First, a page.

Tunable White LED Lighting: Questions and Considerations
Tunable white lighting provides a significant new capability for nonresidential general lighting. Benefits include aesthetic, psychological, and potentially physiological gains.
Tunable white lighting provides a significant new capability for nonresidential general lighting. Benefits include aesthetic, psychological, and potentially physiological advantages. White-light tuning can be used to provide apparent cooling or warming to a room, match room finishes and interior decor, suit user preference, simulate daylight or candlelight for mood, match daylight entering the space, signal activity changes in classrooms, support changing displays, and potentially play a role as an entrainer in circadian-supportive lighting strategies. Overall, tunable-white lighting distinguishes a lighting system as both a utility and amenity.
When Michael Best LLC relocated its Washington, D.C., office, the firm identified tunable-white lighting as a highly desirable office lighting feature. The system allowed occupants to select one of four presets in key spaces: “Focus” (5000K), “Work” (4200K), “Normal” (3500K), and “Calm” (2700K), supporting different uses of the spaces.
Tunable white luminaires currently have a cost premium for the added engineering and potentially hardware required to provide the capability. Luminaire wiring may be more complex, and the installation may require more robust specification and commissioning. These luminaires may also be less efficacious (lumens per watt) than comparable fixed-output luminaires, though tunable-white luminaires are nonetheless efficient compared to traditional luminaires, and they are listed in the DesignLights Consortium’s Qualified Products List, which is used by utility rebate programs to qualify products.
The LED lighting revolution has entered a new phase where manufacturers are pushing the technology far beyond the benefits of energy efficiency and longevity to explore the technology’s full capabilities and features. Tunable white lighting is a particularly exciting development as it adds a new dimension of lighting control that can serve spaces and users. However, as with any relatively new technology, it requires careful evaluation to ensure solutions are properly matched to applications, resulting in selection of the right products.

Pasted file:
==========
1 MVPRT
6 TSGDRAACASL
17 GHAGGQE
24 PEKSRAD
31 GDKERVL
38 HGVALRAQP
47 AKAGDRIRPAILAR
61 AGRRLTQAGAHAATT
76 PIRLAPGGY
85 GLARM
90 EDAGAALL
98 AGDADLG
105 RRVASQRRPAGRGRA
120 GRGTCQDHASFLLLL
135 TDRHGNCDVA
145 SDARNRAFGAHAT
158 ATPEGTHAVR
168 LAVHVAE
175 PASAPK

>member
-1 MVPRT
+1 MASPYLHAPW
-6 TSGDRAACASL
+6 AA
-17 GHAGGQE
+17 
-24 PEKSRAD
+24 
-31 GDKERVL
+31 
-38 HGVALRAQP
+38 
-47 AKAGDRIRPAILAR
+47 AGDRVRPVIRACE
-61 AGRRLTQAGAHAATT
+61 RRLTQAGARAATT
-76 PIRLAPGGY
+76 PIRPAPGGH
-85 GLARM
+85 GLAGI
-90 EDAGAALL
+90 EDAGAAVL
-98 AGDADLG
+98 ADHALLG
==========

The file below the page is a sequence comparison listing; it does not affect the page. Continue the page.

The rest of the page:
Questions to consider
These questions can help facility managers to decide what tunable-white solution works best for a given application and to evaluate products.
- Who are the intended users of the tunable-white lighting? What is the purpose of the tuning in the space?
- How smooth do the changes in intensity and CCT have to be?
- How precise does the dimming have to be? What is the dimming and color tuning range? Does the product dim to OFF, and if so, how does it do that?
- How fast do the lights need to respond to the control input?
- What’s the likelihood of flicker during dimming?
- How does the energy code treat tunable-white luminaires? For example, the latest version of the California Title 24 energy code provides a 25 percent calculated reduction of luminaire wattage for “small aperture” LED luminaires that meet specific size requirements, have a minimum tunable range, and include tunable controls. An additional energy credit is provided for using tunable-white or dim-to-warm lighting in hospital nurseries and nursing stations.
- Are all components compatible and matched to the application characteristics?
- Is the solution standalone or will it operate as part of a larger control system? Where will the controller (lighting intelligence, or microprocessor) reside (wallbox, handheld, software)? Does the system need to be integrated with other systems?
- How simple or sophisticated should the interface be? If a GUI, is it intuitive to use? How important is repeatability, which might require scene setting and recall?
Answering these questions will help discover the right solution for the space. A mockup is recommended, which allows personal evaluation. The effect of personally seeing what’s possible with tunable-white is often powerful.
Craig DiLouie is education director for the Lighting Controls Association.